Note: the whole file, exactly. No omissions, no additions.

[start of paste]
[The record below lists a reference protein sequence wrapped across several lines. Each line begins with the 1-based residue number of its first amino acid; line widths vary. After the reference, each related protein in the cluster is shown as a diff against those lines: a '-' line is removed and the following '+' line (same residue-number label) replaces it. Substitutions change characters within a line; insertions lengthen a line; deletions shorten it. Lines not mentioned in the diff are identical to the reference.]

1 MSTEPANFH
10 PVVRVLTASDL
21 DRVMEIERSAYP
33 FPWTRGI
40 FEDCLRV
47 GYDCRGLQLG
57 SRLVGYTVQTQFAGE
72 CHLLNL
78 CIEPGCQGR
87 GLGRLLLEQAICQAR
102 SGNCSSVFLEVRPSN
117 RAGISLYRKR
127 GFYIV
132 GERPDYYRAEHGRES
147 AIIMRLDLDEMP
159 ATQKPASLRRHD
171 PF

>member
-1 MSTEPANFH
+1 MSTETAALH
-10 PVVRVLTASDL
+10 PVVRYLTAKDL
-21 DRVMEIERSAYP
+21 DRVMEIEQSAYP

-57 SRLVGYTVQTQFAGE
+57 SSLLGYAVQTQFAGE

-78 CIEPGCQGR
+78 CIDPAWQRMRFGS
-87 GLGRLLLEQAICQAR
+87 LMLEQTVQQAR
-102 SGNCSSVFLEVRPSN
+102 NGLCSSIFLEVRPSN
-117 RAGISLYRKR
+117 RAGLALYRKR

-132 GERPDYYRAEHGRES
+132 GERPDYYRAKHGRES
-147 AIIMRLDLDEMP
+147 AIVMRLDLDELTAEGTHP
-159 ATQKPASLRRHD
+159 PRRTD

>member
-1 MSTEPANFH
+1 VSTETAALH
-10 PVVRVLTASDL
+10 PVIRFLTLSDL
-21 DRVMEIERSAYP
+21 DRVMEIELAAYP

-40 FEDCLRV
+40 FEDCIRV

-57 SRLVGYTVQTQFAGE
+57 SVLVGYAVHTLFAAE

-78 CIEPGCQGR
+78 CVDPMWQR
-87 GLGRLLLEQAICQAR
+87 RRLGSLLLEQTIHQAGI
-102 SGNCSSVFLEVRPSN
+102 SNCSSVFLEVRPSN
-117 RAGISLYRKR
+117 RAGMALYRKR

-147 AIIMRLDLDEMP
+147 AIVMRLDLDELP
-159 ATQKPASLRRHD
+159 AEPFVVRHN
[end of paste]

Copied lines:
[The record below lists a reference protein sequence wrapped across several lines. Each line begins with the 1-based residue number of its first amino acid; line widths vary. After the reference, each related protein in the cluster is shown as a diff against those lines: a '-' line is removed and the following '+' line (same residue-number label) replaces it. Substitutions change characters within a line; insertions lengthen a line; deletions shorten it. Lines not mentioned in the diff are identical to the reference.]

1 MSTEPANFH
10 PVVRVLTASDL
21 DRVMEIERSAYP
33 FPWTRGI
40 FEDCLRV
47 GYDCRGLQLG
57 SRLVGYTVQTQFAGE
72 CHLLNL
78 CIEPGCQGR
87 GLGRLLLEQAICQAR
102 SGNCSSVFLEVRPSN
117 RAGISLYRKR
127 GFYIV
132 GERPDYYRAEHGRES
147 AIIMRLDLDEMP
159 ATQKPASLRRHD
171 PF

>member
-1 MSTEPANFH
+1 MSTETAALH
-10 PVVRVLTASDL
+10 PVVRYLTAKDL
-21 DRVMEIERSAYP
+21 DRVMEIEQSAYP

-57 SRLVGYTVQTQFAGE
+57 SSLLGYAVQTQFAGE

-78 CIEPGCQGR
+78 CIDPAWQRMRFGS
-87 GLGRLLLEQAICQAR
+87 LMLEQTVQQAR
-102 SGNCSSVFLEVRPSN
+102 NGLCSSIFLEVRPSN
-117 RAGISLYRKR
+117 RAGLALYRKR

-132 GERPDYYRAEHGRES
+132 GERPDYYRAKHGRES
-147 AIIMRLDLDEMP
+147 AIVMRLDLDELTAEGTHP
-159 ATQKPASLRRHD
+159 PRRTD

>member
-1 MSTEPANFH
+1 VSTETAALH
-10 PVVRVLTASDL
+10 PVIRFLTLSDL
-21 DRVMEIERSAYP
+21 DRVMEIELAAYP

-40 FEDCLRV
+40 FEDCIRV

-57 SRLVGYTVQTQFAGE
+57 SVLVGYAVHTLFAAE

-78 CIEPGCQGR
+78 CVDPMWQR
-87 GLGRLLLEQAICQAR
+87 RRLGSLLLEQTIHQAGI
-102 SGNCSSVFLEVRPSN
+102 SNCSSVFLEVRPSN
-117 RAGISLYRKR
+117 RAGMALYRKR

-147 AIIMRLDLDEMP
+147 AIVMRLDLDELP
-159 ATQKPASLRRHD
+159 AEPFVVRHN